Paris 15

The “quinzième arrondissement” of Paris is not the most visited place of the capital but there are some tourists who take a first look at the district, unlike its own inhabitants. The visitors make pictures of cakes in pâtisserie windows, they ooh when the metro crosses the river Seine and reveals a magnificent view of the Eiffel Tower…
Sometimes I take my camera, I put myself in a tourist’s shoes and I walk in search of photogenic places in my neighbourhood. I come back with a photo mosaic. Click on the picture to view my Parisian tourist’s photo album.

 

Paris 15 pictures


pictures from left to right and from top to bottom:
1. BirHakeim, 2. Paris coat of arms, 3. bandstand, 4. chimney, 5. Art Nouveau building, 6. île aux Cygnes, 7. la Ruche, 8. Eiffel Tower, 9. Mirabeau bridge, 10. liberty2, 11. inscription on the Mirabeau bridge, 12. barge, 13. liberty3, 14. BirHakeim2, 15. tent, 16. barges

 


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Metro entrances in Paris

The metro entrances are typical part of Paris street furniture (like Wallace fountains).

In 1899, the Compagnie du Métropolitain de Paris asks Hector Guimard to design different entrances to the metro : small stations, enclosed entrances (called “édicules”) and open entrances (called “entourages”). Hector Guimard is an architect who belongs to the Art Nouveau movement. His cast iron gates indicate the entrances to the new Paris metro. They are criticized for their innovating shapes.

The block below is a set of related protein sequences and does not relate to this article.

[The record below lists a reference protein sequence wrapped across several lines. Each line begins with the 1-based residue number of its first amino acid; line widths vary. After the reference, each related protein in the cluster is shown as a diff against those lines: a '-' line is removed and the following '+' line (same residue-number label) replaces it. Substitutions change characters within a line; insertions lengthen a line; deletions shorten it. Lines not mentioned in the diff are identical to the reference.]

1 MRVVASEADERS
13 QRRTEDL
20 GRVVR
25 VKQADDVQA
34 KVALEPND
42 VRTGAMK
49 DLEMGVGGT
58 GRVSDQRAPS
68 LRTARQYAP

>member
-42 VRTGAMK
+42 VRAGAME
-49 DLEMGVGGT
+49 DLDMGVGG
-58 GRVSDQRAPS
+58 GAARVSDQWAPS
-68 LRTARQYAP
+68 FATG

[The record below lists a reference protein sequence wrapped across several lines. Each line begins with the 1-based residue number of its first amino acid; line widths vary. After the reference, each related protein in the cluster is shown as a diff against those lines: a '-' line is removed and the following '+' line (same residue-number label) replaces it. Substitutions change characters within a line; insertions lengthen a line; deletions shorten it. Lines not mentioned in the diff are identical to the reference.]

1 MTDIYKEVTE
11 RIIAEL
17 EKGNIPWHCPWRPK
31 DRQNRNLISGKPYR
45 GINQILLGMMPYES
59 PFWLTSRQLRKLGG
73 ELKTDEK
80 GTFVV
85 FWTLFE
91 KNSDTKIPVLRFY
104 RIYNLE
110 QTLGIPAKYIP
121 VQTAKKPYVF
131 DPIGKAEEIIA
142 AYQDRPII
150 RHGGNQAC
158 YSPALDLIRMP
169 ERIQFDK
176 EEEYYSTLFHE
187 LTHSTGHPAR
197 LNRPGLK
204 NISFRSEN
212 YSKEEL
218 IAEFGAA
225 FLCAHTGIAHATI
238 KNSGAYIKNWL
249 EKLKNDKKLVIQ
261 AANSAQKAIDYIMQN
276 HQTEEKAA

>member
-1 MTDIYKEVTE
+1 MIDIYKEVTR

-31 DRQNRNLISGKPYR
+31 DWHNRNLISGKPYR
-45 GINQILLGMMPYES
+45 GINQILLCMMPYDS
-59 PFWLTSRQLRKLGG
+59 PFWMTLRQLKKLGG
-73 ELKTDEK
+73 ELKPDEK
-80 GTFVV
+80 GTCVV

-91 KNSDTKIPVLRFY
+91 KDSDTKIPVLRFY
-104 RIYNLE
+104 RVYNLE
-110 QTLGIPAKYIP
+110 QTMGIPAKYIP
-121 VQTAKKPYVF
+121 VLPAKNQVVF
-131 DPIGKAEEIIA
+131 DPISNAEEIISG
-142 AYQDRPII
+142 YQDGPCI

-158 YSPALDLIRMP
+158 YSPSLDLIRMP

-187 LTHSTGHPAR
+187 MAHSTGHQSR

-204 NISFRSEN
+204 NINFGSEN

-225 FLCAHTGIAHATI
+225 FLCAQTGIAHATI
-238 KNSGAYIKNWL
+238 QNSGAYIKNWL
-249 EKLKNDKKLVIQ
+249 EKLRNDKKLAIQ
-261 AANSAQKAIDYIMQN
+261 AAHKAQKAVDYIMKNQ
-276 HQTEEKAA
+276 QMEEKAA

Entourage Guimard (Palais Royal – Musée du Louvre station)
Entourage Guimard (Palais Royal – Musée du Louvre station)

Edicule Guimard (Abbesse station)
Edicule Guimard (Abbesse station)

After Guimard, metro entrances are less avant-garde. Open entrances are made of stone or wrought iron. Entrances are signposted by masts.

 

 

a Val d'Osne mast

a Val d’Osne mast

a Dervaux mast
a Dervaux mast

 

Later, they are replaced by signs simply saying “metro” or “M” (those signs are not worth taking a picture of) to signpost the stairs (only stairs no lift, Paris metro is not wheelchair-accessible).  
In 2000 at last, a new metro entrance is bold. The “kiosque des noctambules” (kiosk of the night-birds) is designed by the French artist Jean-Michel Othoniel for the Palais Royal station.

 

 

kiosque des Noctambules (Palais Royal – Musée du Louvre station)
kiosque des Noctambules (Palais Royal – Musée du Louvre station)

 

I like this kiosk surmounted by two domes made of glass bubbles because it’s kitsch and fairy. The criticism I would make of this work of art is that it doesn’t help you to find the metro entrance because there is no sign. I am afraid it has forgotten its main function.

Links:

Différent metro entrances (in French)

Guimard metro entrances (in French)

Some works of art by Jean-Michel Othoniel

Other articles about Paris street furniture on this blog:


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Good shops in Paris and in Paris Region

If you plan to go to Paris, here is a list of stores selling organic products and all sorts of good shops (ecological products, Fair trade products, natural cosmetics, honey…). This list was made by people living in Ile de France who wish to share their good shops. You can open this rtf document in a word processor (like Microsoft Word).